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Posted by on May 11, 2012 in food

 

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Dairy Goodness

Immigrants brought Dairy cows by ship from Europe to provided milk and meat for their families.  Realizing the first Thanksgiving probably did not include goodness from the dairy animals but as settlers came to America  so did dairy cows.

At the turn of the century, cities grew and the demand for mass production of milk and other dairy products sparked innovation.  Significant inventions such as commercial milk bottles, milking machines, tuberculin tests for cattle, pasteurization equipment, refrigerated milk tank cars, and automatic bottling machines contributed towards making milk a healthful and commercially viable product.

It is important to remember that whole milk from dairy cows, sheep, or goats is the raw product to produce all other dairy products:  cheese, whipping cream, butter, and ice cream. It is no secret that dairy products especially milk are vital to the development of strong bones and reduce the risk for developing rickets and osteoporosis.  Rule of thumb:  It takes 3 cups of cooked broccoli to equal the calcium in 1 cup of milk, 1 oz of cheese contains 8 grams of protein, and 8 oz serving of low fat yogurt contains the same potassium as banana.

Presently, Thanksgiving menus will include some type of dairy product from milk in the glass to whipping cream on desserts.  In 2010, U.S. Dairy farms produced 192.8 billion pounds of milk valuing at $31.4 billion.  Wisconsin and California have always battled for bragging rights as top producing state. California “Happy Cows” moved ahead in 1993 in total fluid milk, butter, ice cream, and nonfat dairy production.  However, Wisconsin remains number one producer of cheese.

The collection of milk would not be possible without hardworking farmers-Thank You- who enter a new level of commitment by milking two to three times a day.  While the total dollars brought into our nation’s economy seems like a large sum, it is must be noted that the price the farmer receives for milk in recent years have been so low that some have said they are paying for milk to be hauled off the farm for processing instead of being paid for the raw product.  Did you know that when you purchase 1 gallon of Milk at $4.39 the Farmer’s Share is $1.71?

Dairy Trivia:

  • The average cow produces enought milk each day to fill six one-gallon jugs, about 55 pounds of milk
  • It takes more than 21lbs of whole milk to make 1lb of butter
  • Dairy farms are located in all 50 States
  • It takes 12lbs of whole milk to make 1 gallon of ice cream

Visit Midwest Dairy Farmers for great videos

Sources:

Ag Marketing Resource Center

Midwest Dairy Association (photos, videos, and other great info)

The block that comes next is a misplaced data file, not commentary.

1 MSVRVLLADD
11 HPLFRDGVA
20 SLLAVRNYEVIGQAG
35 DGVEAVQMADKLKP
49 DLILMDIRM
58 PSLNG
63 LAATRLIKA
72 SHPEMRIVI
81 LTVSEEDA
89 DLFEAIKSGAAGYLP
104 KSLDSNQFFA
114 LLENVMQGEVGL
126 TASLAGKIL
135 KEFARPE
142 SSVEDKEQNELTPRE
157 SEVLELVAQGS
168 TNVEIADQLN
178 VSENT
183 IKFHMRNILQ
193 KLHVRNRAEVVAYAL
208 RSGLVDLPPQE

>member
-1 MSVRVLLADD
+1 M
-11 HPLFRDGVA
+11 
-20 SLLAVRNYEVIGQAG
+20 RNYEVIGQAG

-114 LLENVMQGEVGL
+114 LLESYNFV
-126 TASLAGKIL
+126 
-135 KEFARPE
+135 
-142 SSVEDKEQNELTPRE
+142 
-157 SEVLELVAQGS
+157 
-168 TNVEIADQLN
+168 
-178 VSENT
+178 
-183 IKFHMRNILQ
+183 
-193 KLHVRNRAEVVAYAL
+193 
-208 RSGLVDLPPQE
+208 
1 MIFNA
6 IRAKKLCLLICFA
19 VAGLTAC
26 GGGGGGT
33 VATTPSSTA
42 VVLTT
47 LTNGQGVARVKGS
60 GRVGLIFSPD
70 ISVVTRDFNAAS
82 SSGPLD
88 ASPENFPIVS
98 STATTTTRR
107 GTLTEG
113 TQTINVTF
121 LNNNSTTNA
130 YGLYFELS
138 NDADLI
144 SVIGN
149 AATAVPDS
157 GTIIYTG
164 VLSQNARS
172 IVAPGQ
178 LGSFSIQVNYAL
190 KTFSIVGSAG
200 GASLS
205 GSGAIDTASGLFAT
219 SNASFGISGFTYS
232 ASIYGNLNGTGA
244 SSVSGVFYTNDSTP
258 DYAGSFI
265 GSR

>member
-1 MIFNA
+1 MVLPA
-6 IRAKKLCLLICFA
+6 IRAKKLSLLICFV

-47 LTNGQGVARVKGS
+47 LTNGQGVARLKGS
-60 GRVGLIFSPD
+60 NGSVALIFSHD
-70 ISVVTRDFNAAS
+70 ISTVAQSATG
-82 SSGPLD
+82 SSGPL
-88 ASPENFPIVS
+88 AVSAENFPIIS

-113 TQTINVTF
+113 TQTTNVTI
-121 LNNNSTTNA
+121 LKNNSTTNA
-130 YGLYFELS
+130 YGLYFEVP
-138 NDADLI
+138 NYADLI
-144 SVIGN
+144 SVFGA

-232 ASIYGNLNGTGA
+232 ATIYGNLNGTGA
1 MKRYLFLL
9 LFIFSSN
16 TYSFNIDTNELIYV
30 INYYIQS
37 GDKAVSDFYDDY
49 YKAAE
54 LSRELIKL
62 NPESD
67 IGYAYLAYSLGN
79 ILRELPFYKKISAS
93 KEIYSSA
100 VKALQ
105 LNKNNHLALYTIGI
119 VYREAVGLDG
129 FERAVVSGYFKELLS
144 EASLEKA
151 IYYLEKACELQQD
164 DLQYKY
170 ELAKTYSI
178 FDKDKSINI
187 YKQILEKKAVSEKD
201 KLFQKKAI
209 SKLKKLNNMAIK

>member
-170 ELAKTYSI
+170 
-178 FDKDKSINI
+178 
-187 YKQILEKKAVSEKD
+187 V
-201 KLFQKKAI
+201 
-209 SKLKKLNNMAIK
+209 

National Ag Library

National Farmers Union

Unversity of Illinois Extension

 
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Posted by on November 22, 2011 in food

 

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Sweet Potato, the vegetable of choice for George Washington and Columbus

The Sweet Potato was brought to America by Columbus and his shipmates.  This vegetable became a resourceful food source in the colonial times.  On his Virginia farm, George Washington grew sweet potatoes.  Later, George Washington Carver derived over 100 different products from this sweet wonder.  In World War I the sweet potato flour was used in baked goods to stretch wheat flour.

Sweet Potatoes are actually not a relative of the Potato or Yam.  It has more starch than potato and has many similar characteristics as the yam.  In the United States the Sweet Potato is often marketed as Yam.  As result, USDA has required the “sweet potato” yam to be properly labeled.  A true yam is a starchy edible tuber that is generally imported from the Caribbean.

The Sweet Potato plant is a tropical orange-colored root vegetable the thrive in long, hot summer of the South.  It can be grown anywhere that has 150 frost-free days. On large farms, growers plant transplant in-depth of 3 inches at the end of May to early June.  The transplant requires much need rain in the first 40 days.  The ideal growing condition for the sweet potato is even rain to optimize yields.  Although it grows on a vine, the edible part of the sweet potato is the root.  Since the sweet potato is very susceptible to damage at harvest, the majority are harvested by hand-See Picture below by the North Caroline Sweet Potato Growers.

The USDA reports that the 2010 Sweet Potato Crop totaled 23.8 million Cwt and valued $478.3 million.  North Carolina leads as the top producing state at 9.7 million cwt followed by California, Mississippi, and Louisiana.  Internationally, China is the number one producer accounting for 81 percent of the global market.

The Sweet Potato is naturally rich in  Beta Carotene, Vitamin A, Vitamin C, Manganese, Fiber, and Antioxidants with a low-calorie count.  A medium sweet potato (2 inch diameter and 5 inches in length) is 100 calories with out the fixings.

Sweet Potato Harvesting

Sources:

Ag Marketing Resource Center

North Carolina Sweet Potatoes

 
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Posted by on November 21, 2011 in food